The Bowden Archives and Industrial Modernity has its roots in an uncompleted Politics and Art MA by dissertation and photography at Flinders University of South Australia under Brian Medlin at Flinders University of South Australia that was abandoned for a PhD in philosophy prior to the neo-liberal downsizing of the humanities. It is based on a form of memory work involving an interpretive and reconstructive approach to the past. What unfolds is a collage of images and writings that stand at the margins of being systematically and/or instinctively ordered. It consists of four sections: the first is snapshot street photography in the 1970s and 1980s; the second is the documentary photos of Bowden, Adelaide during the 1980s; the third is the photos made in Adelaide/Port Adelaide of the 1980s; the fourth are the road trips in the 1980s and 1990s. The texts explore the particular aspects of the photographic culture in Australia.
The book is constructed from unruly 1980s photographic and text archives; a form of memory work that adopts an interpretive and reconstructive approach to the everyday of the past through weaving together image and text. The kaleidoscope of images and text imply an image text that breaks away from the modernist type of photo-book with its images and a minimal introductory text; thereby challenging and resisting the modernist dichotomy between image and text. It rejects the literal image — photographs are an unmediated copy of what they represent — in favour of a historical account of images in which pictures are a complex interplay between visuality, apparatus, institutions, discourse, bodies and figurality. Text and image are intricately entangled in a narrative web and work in collaboration, are supplementary, or in tension. The different pieces are gathered into a book as a visual parataxis. The narrative in the book is reinvented, text and images are combined in weird assemblages, and the reworked pieces of the past have been over layered in some new sense from the perspective of the present.
This assemblage approach is adopted because I can only vaguely recall my thinking about the photographic culture of that period, and I have a slippery awareness of what I was trying to argue in the written material about photography based on what I was then reading. My personal memories are flawed, fragmentary and malleable; and they have become foggy, or faded, like old photographs. Many of my experiences and memories have been forgotten and there are blank years. Since memory is selective, elusive, vivid in parts, and open to embellishment as well as loss, my memories rely on the materiality of the trace and the visibility of both image and text.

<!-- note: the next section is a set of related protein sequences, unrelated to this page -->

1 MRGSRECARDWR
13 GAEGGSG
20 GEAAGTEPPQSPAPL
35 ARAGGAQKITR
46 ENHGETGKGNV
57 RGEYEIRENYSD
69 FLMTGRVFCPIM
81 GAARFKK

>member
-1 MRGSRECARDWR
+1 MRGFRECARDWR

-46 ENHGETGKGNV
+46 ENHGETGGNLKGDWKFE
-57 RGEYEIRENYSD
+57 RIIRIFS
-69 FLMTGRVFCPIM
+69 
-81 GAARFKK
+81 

Photography, archive, text and memory are closely connected. Walter Benjamin showed that modern memory relies on the materiality of the trace, or the visibility of the image. Photography is bound up with the processes of remembering, forgetting and interpreting. We associate photographs with memories; they are the relics of our time. Kodak, for instance, commodified memory in that the snapshots they processed offered consumers the means to preserve their personal memories of the significant events in their lives. This process of recuperative memory through returning to the archive is not simply remembering the past – recuperating it – but remembering memory itself, where it appears to have slipped away.The archive does not enable the past to be truthfully known, as the photos do not show what happened before and after the shutter closed, or what was outside the frame.
If photography is the presence of absence (of what has been), then the photographic/textual archive filters and mediates what is preserved and recalled. In his article of 2004 “An Archival Impulse,” in October Foster identifies the emergence of art focusing on archives which demonstrates the pursuit of a kind of “counter-memory,” that is, artistic practices that seek to retrieve and represent what he terms “alternative knowledge.” It opens the possibility to continue the critical enterprise of documenting and recovering neglected or marginalised knowledge, but this time with an emphasis on history and historical records.
The ambiguities in photos and text are a guard against cultural memory loss, and they have the power of reactivating sediments of earlier meanings from the past. These transfiguration of the commonplace flow into the present through their affective impact on the viewer. They help to inform an imagining of different histories to those we have inherited and, hopefully, to interpret alternative futures in the present.